Todd Trimble
Hyperdoctrine version of Gödel incompleteness

Categorical preliminaries

We define the equational theory PRA (Primitive Recursive Arithmetic) to be initial among Lawvere theories whose generator 1 is a parametrized natural numbers object. The set of morphisms 01 in PRA is the set of equivalence classes of closed terms, and is identified with the set of numerals . (This will serve double duty in a moment, as being also the set of objects of the Lawvere theory.)

The first-order theory of Peano Arithmetic, PA for short, can be presented as a Boolean hyperdoctrine

T:PRA opBoolT: \mathbf{PRA}^{op} \to Bool

taking jOb(PRA)= to the set T(j) consisting of j-ary predicates in the language of PA, modulo provable equivalence in PA. If f:jk is a morphism of PRA and RT(k), we let f *(R) denote T(f)(R)T(j); it can be described as the result of substituting or pulling back R along f. There is a corresponding “action” of PRA on T,

PRA(j,k)×T(k)actionT(j)\mathbf{PRA}(j, k) \times T(k) \stackrel{action}{\to} T(j)
\,
(f,R)f *(R),(f, R) \mapsto f^\ast(R),

which allows us to regard T as a PRA-module.

Syntactic terminology and notation

Let Form(PA) be the set of all formulas of PA, with Φ(j) the set of formulas with j free variables. There is an equivalence relation on Φ(j), where two formulas F,F belong to the same equivalence class [F] if they are provably equivalent in PA. Thus []:Φ(j)T(j) is the corresponding quotient map. Let Term(0) denote the set of closed terms in the logical theory PRA; morphisms 01 in the Lawvere theory PRA are equivalence classes of terms, and we let ev:Term(0)PRA(0,1) be the corresponding quotient map. The map ev has a section num:PRA(0,1)Term(0) which sends each morphism 0n1 to the corresponding numeral term (the n-fold successor of the zero term). Finally, we have a substitution map

sub:Term(0)×Φ(1)Φ(0)sub: Term(0) \times \Phi(1) \to \Phi(0)

that substitutes a closed term τ in for the free variable of FΦ(1), giving a closed formula sub(τ,F)Φ(0).

There is a standard Gödel coding taking formulas to numerals,

code:Form(PA)PRA(0,1),code: Form(PA) \to \mathbf{PRA}(0, 1),

and we define an application pairing to be the composite along the top of the following commutative diagram:

Form(PA)×Φ(1) code×1 PRA(0,1)×Φ(1) num×1 Term(0)×Φ(1) sub Φ(0) 1×[] ev×[] [] PRA(0,1)×T(1) action T(0).\array{ Form(PA) \times \Phi(1) & \stackrel{code \times 1}{\to} & \mathbf{PRA}(0, 1) \times \Phi(1) & \stackrel{num \times 1}{\to} & Term(0) \times \Phi(1) & \stackrel{sub}{\to} & \Phi(0) \\ & & & _\mathllap{1 \times [-]} \searrow & \downarrow _\mathrlap{ev \times [-]} & & \downarrow _\mathrlap{[-]} \\ & & & & \mathbf{PRA}(0, 1) \times T(1) & \underset{action}{\to} & T(0). }

In other words, for all formulas FForm(PA) and RΦ(1), we define the pairing FRsub(num(code(F)),R), and according to the commutative diagram, we have the equation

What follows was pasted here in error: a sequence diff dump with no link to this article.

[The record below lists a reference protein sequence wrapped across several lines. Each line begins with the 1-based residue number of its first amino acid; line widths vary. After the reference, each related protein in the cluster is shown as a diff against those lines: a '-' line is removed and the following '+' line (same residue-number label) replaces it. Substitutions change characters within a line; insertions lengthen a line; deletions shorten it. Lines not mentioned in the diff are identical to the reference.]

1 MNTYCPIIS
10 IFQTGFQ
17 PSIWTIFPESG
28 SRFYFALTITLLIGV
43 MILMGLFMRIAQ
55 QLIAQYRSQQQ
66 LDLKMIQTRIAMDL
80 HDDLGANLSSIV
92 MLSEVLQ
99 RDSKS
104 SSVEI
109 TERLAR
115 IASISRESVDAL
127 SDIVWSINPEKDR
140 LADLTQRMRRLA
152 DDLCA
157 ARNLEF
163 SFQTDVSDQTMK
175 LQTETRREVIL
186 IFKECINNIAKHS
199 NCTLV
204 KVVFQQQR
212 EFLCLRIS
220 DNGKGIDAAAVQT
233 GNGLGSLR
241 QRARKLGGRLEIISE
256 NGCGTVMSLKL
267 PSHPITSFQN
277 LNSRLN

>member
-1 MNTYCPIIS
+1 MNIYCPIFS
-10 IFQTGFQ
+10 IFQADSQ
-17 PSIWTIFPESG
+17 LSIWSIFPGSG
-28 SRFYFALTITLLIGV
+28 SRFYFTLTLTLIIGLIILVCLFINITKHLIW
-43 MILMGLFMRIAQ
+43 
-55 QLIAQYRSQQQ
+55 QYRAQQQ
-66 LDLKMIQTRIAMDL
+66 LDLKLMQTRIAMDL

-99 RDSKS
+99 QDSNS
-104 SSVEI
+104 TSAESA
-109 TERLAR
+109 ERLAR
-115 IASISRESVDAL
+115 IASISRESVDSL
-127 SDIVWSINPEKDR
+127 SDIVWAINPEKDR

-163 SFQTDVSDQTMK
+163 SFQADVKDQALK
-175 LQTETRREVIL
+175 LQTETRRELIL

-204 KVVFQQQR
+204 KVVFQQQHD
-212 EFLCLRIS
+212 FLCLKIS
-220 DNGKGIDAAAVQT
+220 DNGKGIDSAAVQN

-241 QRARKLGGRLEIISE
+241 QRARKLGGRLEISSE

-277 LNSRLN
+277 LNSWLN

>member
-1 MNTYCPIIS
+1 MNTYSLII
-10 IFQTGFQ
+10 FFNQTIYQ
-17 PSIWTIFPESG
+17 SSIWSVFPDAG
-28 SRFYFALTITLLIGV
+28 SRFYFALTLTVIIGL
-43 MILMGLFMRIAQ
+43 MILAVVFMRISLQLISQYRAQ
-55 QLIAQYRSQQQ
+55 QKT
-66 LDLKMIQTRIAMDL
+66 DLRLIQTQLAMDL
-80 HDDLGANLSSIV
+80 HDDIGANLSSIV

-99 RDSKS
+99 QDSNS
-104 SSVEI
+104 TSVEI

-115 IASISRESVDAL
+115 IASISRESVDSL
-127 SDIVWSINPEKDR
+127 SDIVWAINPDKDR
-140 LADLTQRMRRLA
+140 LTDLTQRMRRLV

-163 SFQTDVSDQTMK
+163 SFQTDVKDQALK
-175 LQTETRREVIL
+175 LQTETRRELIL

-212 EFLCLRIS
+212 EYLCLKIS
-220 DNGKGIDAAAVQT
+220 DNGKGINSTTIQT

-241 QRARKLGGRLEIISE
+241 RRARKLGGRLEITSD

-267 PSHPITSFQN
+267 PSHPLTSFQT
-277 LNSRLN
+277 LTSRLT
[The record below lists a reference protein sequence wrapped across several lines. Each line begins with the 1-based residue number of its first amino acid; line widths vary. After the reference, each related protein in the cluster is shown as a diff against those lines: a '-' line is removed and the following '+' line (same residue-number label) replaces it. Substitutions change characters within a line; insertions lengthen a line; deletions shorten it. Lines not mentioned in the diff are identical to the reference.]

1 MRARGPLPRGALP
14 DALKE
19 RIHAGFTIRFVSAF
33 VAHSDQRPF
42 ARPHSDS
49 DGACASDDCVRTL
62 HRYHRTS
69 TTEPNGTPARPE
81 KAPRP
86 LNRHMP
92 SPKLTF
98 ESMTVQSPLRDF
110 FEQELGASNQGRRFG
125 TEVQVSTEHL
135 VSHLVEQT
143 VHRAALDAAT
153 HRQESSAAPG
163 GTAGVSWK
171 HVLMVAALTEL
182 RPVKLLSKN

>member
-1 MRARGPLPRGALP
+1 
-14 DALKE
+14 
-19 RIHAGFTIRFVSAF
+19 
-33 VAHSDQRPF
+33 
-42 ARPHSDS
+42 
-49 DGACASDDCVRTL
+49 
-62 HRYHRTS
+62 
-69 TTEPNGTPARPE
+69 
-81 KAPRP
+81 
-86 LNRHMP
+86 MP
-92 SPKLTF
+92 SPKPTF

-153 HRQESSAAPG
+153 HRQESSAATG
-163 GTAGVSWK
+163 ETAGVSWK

(1)[FR]=code(F) *([R])[F \cdot R] = code(F)^\ast ([R])

which will be used in our diagonalization result.

Diagonalization

The following result is routine from general recursive-arithmetic properties of Gödel coding:

Lemma

There is a primitive recursive function (i.e., a morphism d:11 in PRA) such that for all tΦ(1), we have dcode(t)=code(tt).1

Theorem

For every RΦ(1) there is a fixed point in \Phi(0), i.e., a closed formula sΦ(0) such that [s]=[sR] (s is provably equivalent to sR).

Proof

Pick a formula tΦ(1) such that [t]=d *[R], and then put s=tt. We have

[tt] = code(t) *([t]) equation(1) code(t) *(d *[R]) = (dcode(t)) *([R]) (functoriality) = (code(tt)) *([R]) (bythelemma) = [(tt)R] equation(1)\array{ [t \cdot t] & = & code(t)^\ast ([t]) & equation\; (1) \\ & \coloneqq & code(t)^\ast (d^\ast [R]) & \\ & = & (d \circ code(t))^\ast ([R]) & (functoriality) \\ & = & (code (t \cdot t))^\ast ([R]) & (by\; the\; lemma)\\ & = & [(t \cdot t) \cdot R] & equation\; (1) }

as required.

Incompleteness

Recall there is also a Gödel coding of PA proofs (certain sequences of PA formulas), code:Proof(PA)PRA(0,1).

Lemma

There is a binary primitive recursive predicate Pf such that Pf(p,x) is true in if p is the code of a proof of a sentence (a closed formula) with code x. Thus there is an unary recursive predicate Prov pPf(p,x)T(1). Similarly, there is an unary recursive predicate R=¬ProvT(1).

Theorem

(Gödel’s First Incompleteness Theorem) There exists a sentence s in the language of PA such that s is logically equivalent to the PA-sentence code(s) *(¬Prov) (whose interpretation in the model is that s has no PA proof).

Thus, if s is false in , then s has a PA proof (so that PA proves a false statement in a model: is inconsistent). In classical logic, the only other alternative is that s is true in , but then this true sentence (in the language of PA) has no PA proof.

Proof

Indeed, let R be a formula that represents the unary predicate ¬Prov, and let s be a fixed point in the sense [s]=[sR]. The equality here is logical equivalence, and [sR]=code(s) *(¬Prov) by equation (1).

Remark

The proof of theorem 1 was written to lay bare its provenance as a special case of Lawvere’s fixed point theorem, and its essential kinship with the structure of the standard fixpoint combinator in combinatory algebra. See Yanofsky’s article below.

References


  1. This and the next lemma demonstrate the essential truth of Paul Taylor’s quip (Practical Foundations of Mathematics, p. 192): “Lemmas do the work in mathematics: Theorems, like management, just take the credit. A good lemma also survives a philosophical or technological revolution.”

Revised on August 18, 2013 02:08:27 by Todd Trimble